Malay Councilor Frolibar Bautista said the situation in Boracay is a wake-up call for the local governments, the business sector and residents of the island.
“It’s a wake-up call for all of us. This is long overdue. We will not resort to finger pointing and blame anybody. We are saddened but we must all take responsibility for the situation. Of course, it is a challenge for us to address various issues. We need the national government to step up and help us in the rehabilitation,” he said.
Supportive of Duterte’s call, the indigenous peoples of Boracay, the original settlers on the island, should also benefit from the closure and rehabilitation. There are more than 200 members of the Ati tribe living in a 2.1 hectare land in Barangay Manoc-Manoc.
Delsa Justo, 58, chieftain of the Boracay Ati Tribal Organization, said the closure would allow the forest and the beaches to recover from over-development. She, however, hoped, that the scholarship of more than 50 Ati children supported by tourists will not be halted.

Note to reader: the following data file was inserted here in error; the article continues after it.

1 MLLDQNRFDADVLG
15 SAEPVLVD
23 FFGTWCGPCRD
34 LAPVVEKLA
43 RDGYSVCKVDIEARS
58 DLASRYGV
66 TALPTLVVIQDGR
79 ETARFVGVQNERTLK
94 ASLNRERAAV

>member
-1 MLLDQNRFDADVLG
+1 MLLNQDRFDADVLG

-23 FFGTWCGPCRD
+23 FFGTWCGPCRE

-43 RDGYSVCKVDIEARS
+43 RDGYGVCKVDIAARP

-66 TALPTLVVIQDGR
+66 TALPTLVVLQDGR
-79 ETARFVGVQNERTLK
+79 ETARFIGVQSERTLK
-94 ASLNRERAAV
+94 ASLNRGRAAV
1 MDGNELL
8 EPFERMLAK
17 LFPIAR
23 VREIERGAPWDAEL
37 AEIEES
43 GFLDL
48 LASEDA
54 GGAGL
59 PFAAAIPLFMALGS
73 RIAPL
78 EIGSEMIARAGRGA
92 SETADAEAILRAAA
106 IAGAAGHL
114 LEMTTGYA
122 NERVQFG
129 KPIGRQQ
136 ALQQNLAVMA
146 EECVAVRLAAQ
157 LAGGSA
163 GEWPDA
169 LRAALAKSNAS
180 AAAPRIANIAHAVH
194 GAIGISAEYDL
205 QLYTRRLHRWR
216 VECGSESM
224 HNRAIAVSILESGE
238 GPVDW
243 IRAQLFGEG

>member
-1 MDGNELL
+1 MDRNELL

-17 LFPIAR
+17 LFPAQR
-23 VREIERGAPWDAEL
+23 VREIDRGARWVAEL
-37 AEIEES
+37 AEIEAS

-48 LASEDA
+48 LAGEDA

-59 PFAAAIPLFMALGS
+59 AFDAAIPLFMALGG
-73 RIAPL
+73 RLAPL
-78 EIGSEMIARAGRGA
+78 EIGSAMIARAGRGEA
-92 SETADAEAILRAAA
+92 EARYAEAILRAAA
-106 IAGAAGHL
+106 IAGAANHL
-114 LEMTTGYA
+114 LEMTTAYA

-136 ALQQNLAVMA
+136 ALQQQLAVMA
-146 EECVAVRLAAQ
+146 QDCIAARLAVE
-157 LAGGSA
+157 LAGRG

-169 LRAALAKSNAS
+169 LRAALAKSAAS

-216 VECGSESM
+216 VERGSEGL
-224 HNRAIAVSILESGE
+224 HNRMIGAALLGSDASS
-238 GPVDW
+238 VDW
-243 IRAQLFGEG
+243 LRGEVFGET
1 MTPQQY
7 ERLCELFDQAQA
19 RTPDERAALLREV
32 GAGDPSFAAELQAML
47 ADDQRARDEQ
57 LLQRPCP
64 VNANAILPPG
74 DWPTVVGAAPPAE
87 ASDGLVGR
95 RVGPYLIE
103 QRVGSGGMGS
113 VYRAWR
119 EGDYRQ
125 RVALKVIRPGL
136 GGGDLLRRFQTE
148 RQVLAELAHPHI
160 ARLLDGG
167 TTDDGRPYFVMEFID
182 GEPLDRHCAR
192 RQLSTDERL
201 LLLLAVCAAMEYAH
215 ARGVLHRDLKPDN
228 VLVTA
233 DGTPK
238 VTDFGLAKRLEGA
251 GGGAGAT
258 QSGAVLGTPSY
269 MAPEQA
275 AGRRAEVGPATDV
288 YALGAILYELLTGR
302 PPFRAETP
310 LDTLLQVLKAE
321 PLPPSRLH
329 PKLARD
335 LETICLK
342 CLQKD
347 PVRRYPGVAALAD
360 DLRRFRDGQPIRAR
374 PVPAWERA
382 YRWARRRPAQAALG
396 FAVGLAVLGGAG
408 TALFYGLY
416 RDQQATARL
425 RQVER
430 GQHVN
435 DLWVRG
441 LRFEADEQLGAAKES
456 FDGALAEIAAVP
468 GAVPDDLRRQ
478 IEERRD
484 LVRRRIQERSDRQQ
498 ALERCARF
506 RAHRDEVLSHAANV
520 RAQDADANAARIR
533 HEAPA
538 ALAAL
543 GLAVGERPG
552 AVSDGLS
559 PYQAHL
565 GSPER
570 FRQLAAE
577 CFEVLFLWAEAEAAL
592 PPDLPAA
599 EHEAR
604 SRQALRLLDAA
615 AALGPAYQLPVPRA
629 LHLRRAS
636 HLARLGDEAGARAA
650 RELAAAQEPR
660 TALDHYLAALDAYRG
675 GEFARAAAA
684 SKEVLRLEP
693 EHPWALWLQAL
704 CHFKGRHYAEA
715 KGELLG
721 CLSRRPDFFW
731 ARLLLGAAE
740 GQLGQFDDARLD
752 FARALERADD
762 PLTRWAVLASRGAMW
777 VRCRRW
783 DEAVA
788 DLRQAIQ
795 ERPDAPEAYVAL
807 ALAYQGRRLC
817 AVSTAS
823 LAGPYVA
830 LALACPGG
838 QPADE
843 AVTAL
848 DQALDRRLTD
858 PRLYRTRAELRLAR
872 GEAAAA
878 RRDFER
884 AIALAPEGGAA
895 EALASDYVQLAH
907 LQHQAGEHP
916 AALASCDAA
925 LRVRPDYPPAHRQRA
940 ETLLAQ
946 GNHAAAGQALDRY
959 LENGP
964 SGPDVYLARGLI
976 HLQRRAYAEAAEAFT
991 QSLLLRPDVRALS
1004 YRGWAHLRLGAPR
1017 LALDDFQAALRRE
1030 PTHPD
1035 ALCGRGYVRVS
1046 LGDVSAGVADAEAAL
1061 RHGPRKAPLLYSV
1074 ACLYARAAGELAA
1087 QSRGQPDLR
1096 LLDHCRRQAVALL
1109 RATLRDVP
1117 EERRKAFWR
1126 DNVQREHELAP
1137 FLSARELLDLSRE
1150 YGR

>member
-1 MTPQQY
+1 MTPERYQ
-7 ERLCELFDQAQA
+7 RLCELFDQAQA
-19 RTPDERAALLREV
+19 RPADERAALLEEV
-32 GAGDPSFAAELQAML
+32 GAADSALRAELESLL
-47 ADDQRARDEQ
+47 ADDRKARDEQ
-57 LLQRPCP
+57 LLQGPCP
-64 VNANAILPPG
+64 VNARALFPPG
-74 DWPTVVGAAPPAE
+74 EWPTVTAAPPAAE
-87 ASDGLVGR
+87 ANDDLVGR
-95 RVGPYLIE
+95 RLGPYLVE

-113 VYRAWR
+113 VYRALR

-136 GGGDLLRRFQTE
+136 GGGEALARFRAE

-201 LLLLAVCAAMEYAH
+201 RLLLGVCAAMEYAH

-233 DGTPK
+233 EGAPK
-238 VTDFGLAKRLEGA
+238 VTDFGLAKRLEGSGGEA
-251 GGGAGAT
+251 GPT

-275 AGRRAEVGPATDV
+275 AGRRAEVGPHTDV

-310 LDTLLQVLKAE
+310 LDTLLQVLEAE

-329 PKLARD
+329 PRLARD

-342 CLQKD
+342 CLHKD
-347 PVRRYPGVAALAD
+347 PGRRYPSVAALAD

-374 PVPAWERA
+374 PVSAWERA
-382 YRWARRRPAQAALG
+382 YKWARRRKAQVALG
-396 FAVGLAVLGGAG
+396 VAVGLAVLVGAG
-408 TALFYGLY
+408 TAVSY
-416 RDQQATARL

“The Ati tribe believes that we can help in the rehabilitation of the island. We only get our source of livelihood from the forest and from the oceans as most of our members are into fishing. I hope the government will include us in their plans as we rehabilitate the island.”
Sustainability should be the aim
While concerns have been raised over the visible green algae growth in some beaches in Boracay, residents believe it is a normal occurrence during summer.
The algae can be seen in Stations 1, 2 and 3 (about four kilometers long) of White Beach and in some parts of the Bolabog Beach, where most of the commercial establishments are located.
University of the Philippines marine scientist Miguel Fortes, who has been studying the effects of the surge in tourist arrivals on Boracay, said that the presence of algae on the beaches is an ordinary feature of healthy reefs. However, if the reefs are polluted, especially with very large amounts of nutrients, he explained that these nutrients could kill many other bigger species, while a few ‘primitive species’ can survive the high nutrient level and grow fast, resulting in an algal bloom, or the rapid increase in the population of algae.
In the process, he added, the species which do not and cannot adapt to the new bad conditions die and are consumed by bacteria.